Articles relating to traditional morphologic nodule features and clinical data for classifying pulmonary nodules are numerous and a selected group of key articles were selected to cover the breadth of proposed models for general overview purposes.

Articles related to specific radiomic features were found from reading the articles from the primary literature search.


Traditional nodule features

To understand radiomic features, it is important to review the traditional way radiologists have categorized pulmonary nodules and the limitations of this categorization. Until recently most research into pulmonary nodule classification required a radiologist to view a nodule and visually try to categorize it into common patterns. The easiest feature to include was the size of the nodule. It has been shown that size is the most reliable feature that differentiates benign from malignant nodules (4). Less robust features that also have shown differences between benign and malignant nodules include nodule density, border, shape, and location (5) with some attempt to formalize these features (6). A summary of these features is shown in Figure 1.

Figure 1 Traditional nodule features used to classify nodules by radiologists.

There are many observational studies that have explored these features as well as clinical features to try and improve the categorization of benign and malignant nodules (7-13), and concentrating on negative predictive value may reduce the overall number of repeat CT scans (14). The major limitation of these methods is that many of the features are subjective and left to the individual radiologist to correctly categorize each feature. The more features being considered the greater the chance for interobserver variability. It is primarily these limitations that have led to LUNG-RADS as being the preferred method. While LUNG-RADS does not include all possible features that may be important, it does create a framework for optimal reproducibility with relatively high sensitivity at the cost of lower specificity.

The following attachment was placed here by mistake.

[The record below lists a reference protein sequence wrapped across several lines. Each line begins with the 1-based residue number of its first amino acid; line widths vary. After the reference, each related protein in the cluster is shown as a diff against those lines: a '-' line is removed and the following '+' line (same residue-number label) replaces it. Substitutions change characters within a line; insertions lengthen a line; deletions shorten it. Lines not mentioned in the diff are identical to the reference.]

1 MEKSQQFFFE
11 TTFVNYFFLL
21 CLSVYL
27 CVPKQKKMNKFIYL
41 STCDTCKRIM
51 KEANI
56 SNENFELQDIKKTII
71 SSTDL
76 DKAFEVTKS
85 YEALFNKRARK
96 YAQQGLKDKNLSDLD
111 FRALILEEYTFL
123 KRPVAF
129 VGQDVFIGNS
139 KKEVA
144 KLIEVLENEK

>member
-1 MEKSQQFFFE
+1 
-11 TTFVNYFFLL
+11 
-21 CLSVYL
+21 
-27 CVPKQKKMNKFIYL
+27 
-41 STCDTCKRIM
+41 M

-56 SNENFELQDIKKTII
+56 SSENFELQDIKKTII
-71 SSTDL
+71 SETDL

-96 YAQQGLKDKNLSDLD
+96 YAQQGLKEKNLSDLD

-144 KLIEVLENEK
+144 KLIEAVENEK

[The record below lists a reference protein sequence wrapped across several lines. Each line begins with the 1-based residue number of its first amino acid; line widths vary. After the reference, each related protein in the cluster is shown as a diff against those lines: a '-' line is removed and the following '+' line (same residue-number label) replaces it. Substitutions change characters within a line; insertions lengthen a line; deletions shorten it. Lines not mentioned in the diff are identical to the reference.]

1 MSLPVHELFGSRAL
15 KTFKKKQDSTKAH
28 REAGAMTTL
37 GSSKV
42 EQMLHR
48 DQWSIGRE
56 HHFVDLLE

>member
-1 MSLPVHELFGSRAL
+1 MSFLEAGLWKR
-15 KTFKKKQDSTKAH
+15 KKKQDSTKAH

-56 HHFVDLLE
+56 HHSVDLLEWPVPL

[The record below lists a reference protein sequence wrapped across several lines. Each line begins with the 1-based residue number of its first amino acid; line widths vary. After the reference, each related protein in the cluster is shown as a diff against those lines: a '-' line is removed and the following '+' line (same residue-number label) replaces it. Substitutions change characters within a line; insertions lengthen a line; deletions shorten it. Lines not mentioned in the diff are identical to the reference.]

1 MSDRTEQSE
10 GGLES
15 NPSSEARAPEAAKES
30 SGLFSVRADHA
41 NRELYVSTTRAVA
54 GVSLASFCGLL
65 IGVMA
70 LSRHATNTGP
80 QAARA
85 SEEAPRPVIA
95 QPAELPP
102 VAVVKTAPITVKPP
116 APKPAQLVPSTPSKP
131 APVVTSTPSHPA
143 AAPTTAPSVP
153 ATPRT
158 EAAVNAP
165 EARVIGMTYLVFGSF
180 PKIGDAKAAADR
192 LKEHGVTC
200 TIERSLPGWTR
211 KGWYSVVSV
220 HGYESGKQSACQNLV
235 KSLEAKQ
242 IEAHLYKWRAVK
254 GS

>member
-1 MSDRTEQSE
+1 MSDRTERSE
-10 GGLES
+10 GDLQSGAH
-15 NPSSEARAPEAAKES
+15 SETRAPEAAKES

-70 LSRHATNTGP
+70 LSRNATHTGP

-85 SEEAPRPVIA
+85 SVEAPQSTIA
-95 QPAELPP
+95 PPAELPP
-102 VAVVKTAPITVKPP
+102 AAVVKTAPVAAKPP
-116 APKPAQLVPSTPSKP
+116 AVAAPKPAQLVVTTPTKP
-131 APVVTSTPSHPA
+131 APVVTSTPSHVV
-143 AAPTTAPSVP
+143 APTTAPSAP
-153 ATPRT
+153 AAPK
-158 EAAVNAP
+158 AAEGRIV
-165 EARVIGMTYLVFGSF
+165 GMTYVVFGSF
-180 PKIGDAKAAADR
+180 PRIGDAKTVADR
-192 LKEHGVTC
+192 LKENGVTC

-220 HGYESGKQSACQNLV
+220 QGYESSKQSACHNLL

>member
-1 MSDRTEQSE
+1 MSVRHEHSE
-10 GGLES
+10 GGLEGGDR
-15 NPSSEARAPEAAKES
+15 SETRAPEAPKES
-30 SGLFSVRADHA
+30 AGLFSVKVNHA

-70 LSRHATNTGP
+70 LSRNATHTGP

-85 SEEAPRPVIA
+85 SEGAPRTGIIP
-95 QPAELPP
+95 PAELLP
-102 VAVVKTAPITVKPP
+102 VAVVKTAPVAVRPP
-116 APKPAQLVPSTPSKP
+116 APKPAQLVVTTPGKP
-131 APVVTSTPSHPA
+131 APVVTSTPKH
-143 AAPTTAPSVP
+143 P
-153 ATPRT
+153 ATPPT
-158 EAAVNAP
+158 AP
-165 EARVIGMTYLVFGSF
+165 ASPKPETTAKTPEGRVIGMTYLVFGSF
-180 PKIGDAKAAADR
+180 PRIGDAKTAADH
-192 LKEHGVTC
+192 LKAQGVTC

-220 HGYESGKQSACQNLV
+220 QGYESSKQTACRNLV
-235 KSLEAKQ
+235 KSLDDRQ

Radiomic nodule features

Radiomic nodule features are derived quantitative values from the nodule pixel data. These values can correlate to things like nodule location, nodule size, nodule radiodensity, nodule shape, nodule margin, nodule border, and nodule texture. Transform based features and features derived from unsupervised machine learning algorithms have also been considered when building models for classification. We will briefly describe some of the most common radiomic nodule features and how they are derived with a summary in Table 1.

Table 1

Common pulmonary nodule radiomic features

Radiomic feature type Description
   Skewness Measure of asymmetry
   Kurtosis Likelihood of an extreme value within the distribution
   Uniformity Similarity of the pixel values
   Entropy Randomness within the pixel values
   Sphericity Quantifies how close to a sphere a given volume is
   Compactness Measures how well something fits into a defined shape
   Sharpness Quantifies how different the pixels are at the nodule margin
   Box counting fractal dimension Quantifies complexity of the boarder
Second order texture features (GLCM)
   Homogeneity How close the distribution of the values in the matrix are to the diagonal
   Entropy Measures texture irregularity
   Uniformity Measures how uniform the pixels are and equals 1 when all pixels are the same value
   Contrast Measures local intensity variation and is higher when there are more values away from the diagonal
Higher order texture features (GLSZM)
   Short zone emphasis Measures pixel distribution of small zones and is higher for fine textures
   Intensity non-uniformity Measures similarity of pixel intensity throughout the image and is small if they are similar throughout the image
   Zone percentage Measures the homogeneity of zones in an image in a specific direction and is largest when the size of a zone is 1 for all intensities
   Intensity variability Measures the similarity of intensities throughout the image and is small if values are similar
   Size zone variability Measures similarity of the size of zones of various intensities throughout the image and is small when the sizes are similar
Higher order texture features (GLRLM)
   Short run emphasis Measures distribution of short runs and is larger for fine textures
   Grey-level non-uniformity Measures the similarity of intensity values throughout the image and is small if intensity values are alike throughout the image
   Run percentage Measures the homogeneity and distribution of runs in a specific direction and is largest when the length of runs is 1 for all intensity values in the given direction
   Intensity variability Measures the similarity of intensity values throughout the image and is small if intensity values are alike throughout the image
   Run length variability Measures the similarity of the size of zones throughout the image and is small if the run lengths are alike throughout the image
Higher order texture features (NGTDM)
   Coarseness Measures granularity within an image